Every year in mid-December the sky fills with flashes of light shooting out of the constellation Gemini. The Geminids are fast, bright, and reliable. They never fail to show up and many observers count them as the finest meteors of the year.
But where do they come from? That is the puzzle.
Meteor showers are supposed to come from comets, yet there is no comet that matches the orbit of the Geminid debris stream. Instead, the orbit of the Geminids is occupied by a thing called “3200 Phaethon.” Discovered in 1983 by NASA’s IRAS satellite, Phaethon looks remarkably like a rocky asteroid. It swoops by the sun every 1.4 years, much like a comet would, but it never sprouts a dusty tail to replenish the Geminids.
That is, until now.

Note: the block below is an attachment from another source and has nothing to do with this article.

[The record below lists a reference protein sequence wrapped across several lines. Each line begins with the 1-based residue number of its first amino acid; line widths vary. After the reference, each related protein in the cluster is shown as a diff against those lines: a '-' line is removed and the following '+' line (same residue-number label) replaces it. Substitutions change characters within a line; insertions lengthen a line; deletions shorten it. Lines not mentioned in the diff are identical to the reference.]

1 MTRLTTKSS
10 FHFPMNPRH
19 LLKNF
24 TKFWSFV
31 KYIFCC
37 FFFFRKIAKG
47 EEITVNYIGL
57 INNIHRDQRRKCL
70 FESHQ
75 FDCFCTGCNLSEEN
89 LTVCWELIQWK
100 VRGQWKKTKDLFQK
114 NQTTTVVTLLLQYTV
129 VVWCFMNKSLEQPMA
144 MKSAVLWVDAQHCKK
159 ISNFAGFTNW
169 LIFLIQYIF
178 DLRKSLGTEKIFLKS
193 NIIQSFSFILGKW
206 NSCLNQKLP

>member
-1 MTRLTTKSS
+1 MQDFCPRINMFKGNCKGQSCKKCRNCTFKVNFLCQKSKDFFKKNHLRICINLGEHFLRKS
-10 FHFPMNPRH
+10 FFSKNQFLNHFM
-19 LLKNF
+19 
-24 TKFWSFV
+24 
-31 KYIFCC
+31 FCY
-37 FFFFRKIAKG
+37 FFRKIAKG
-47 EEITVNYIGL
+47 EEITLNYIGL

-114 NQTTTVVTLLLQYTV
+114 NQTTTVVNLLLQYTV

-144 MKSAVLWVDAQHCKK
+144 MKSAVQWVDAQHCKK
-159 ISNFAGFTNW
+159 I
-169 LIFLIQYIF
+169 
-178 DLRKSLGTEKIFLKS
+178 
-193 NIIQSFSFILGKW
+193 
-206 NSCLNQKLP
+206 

A group of astronomers led by Dave Jewitt of UCLA have been using NASA’s STEREO probes to take a closer look at 3200 Phaethon when it passes by the sun. The twin spacecraft were designed to monitor solar activity, so they get a good view of sungrazing comets and asteroids. In 2010 one of the STEREO probes recorded a doubling of Phaethon’s brightness as it approached the sun, as if sunlight were shining through a cloud of dust around the asteroid. The observers began to suspect 3200 Phaethon was something new:
“A rock comet”, says Jewitt. A rock comet is, essentially, an asteroid that comes very close to the sun—so close that solar heating scorches dusty debris right off its rocky surface. This could form a sort of gravelly tail.
Read more at: Phys.org